What Do You See When You Pray?
When it comes to personal prayer, eyes closed is the American norm.
That's what you see if you cheat and look around during most
corporate prayer settings, in church or in other places for that
matter – eyes closed, head bowed.
There's nothing in the Bible that commends shutting out the world
that way, except perhaps the "prayer closet" suggestion Jesus gives
his followers, though that seems to be more aimed at avoiding the
gaze of others than closing off your own. Don't go out where you can
get people to see you and congratulate you as your primary prayer
practice, Jesus reminds us.
But closed eyes is what we're used to, and we like what we're used
to. Except then you have to wrestle with the question, what do I see?
Living in a highly visual culture, the fact is that most of us still
"see" something when we close our eyes. We're all Steven Spielbergs
within our heads, shooting a story and layering in the special
effects from our well fertilized imaginations.
So then the spiritual discipline question is: with images, or
without? Some Eastern Orthodox spiritual practices quite specifically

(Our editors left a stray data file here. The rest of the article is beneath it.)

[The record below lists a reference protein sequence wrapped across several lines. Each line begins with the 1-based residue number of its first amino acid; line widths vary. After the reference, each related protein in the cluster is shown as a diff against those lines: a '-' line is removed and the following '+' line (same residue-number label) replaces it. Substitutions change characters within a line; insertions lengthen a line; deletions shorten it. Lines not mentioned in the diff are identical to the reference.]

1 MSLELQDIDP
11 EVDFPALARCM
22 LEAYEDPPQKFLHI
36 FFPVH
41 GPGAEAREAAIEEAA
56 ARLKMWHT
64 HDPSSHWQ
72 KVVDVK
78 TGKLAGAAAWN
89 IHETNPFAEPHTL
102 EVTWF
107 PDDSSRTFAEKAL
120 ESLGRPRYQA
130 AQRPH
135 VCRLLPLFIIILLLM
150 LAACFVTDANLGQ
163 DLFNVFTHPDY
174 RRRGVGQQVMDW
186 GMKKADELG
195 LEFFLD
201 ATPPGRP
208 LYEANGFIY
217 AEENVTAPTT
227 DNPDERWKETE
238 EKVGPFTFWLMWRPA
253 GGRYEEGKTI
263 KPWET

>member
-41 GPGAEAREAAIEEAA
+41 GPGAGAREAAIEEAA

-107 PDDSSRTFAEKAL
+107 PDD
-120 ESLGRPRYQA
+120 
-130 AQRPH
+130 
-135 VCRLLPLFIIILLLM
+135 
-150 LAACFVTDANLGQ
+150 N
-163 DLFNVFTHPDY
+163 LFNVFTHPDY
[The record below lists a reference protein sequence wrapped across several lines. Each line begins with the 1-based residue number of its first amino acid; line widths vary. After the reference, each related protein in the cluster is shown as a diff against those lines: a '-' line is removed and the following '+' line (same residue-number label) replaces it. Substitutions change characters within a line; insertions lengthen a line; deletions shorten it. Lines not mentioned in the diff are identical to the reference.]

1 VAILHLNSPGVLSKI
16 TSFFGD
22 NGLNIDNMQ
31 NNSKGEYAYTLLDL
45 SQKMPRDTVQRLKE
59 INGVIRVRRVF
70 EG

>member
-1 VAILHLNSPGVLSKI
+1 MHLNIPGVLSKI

call on us to "empty" our minds, and clear out all ideas and pictures
while focusing on God; other traditions of the Christian faith
suggest a specific image, and working on keeping that central in our
During the closing portions of the Gospel Celebration, in a final
prayer together, I asked everyone gathered there to join me in
imagining a desk and a chair, two chairs, and the occupants of those
two chairs in prayer together. To me, that is a central image of what
the "Coalition of Care" is about, the time spent for two people to
hear each others' stories and pray together for discernment and
wisdom and guidance.
What's been in my prayers since then, though, is an image of just one
person, in a chair at home, trying to offer up wordless prayers
through anguish and pain. It's the prayer of a mother, or a father,
or whatever the individual, who is trying to muster the courage, or
maybe the humility, or just to set aside their pride while stumbling
on the awkward, painful embarrassment of having to go somewhere and
sit down and say "I need help."
That's the point where we all can only call on grace, God's grace, to
help move that hurting person. We can't help most folk until they
come in, but that moment of decision to come in – those moments of
choice, to leave the chair, get in the car or walk down the street,
to go through the door, to wait, even a short time, to sit down with
the Coalition counselor . . . at any one of those moments, they could
decide to say "No" and head back into the dark security of despair.
We need to pray for those people, those moments, that grace, so that
those who need to open their eyes and pray their way into a
conference with the Coalition will find that strength, walk in that
hope, and sit in confidence that asking for aid is what God blesses
them to do.